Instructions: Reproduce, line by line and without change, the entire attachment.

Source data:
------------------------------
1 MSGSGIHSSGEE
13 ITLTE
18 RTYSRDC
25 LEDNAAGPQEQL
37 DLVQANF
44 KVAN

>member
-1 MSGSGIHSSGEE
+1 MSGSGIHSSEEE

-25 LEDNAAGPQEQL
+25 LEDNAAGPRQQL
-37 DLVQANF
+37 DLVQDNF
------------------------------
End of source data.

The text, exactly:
1 MSGSGIHSSGEE
13 ITLTE
18 RTYSRDC
25 LEDNAAGPQEQL
37 DLVQANF
44 KVAN

>member
-1 MSGSGIHSSGEE
+1 MSGSGIHSSEEE

-25 LEDNAAGPQEQL
+25 LEDNAAGPRQQL
-37 DLVQANF
+37 DLVQDNF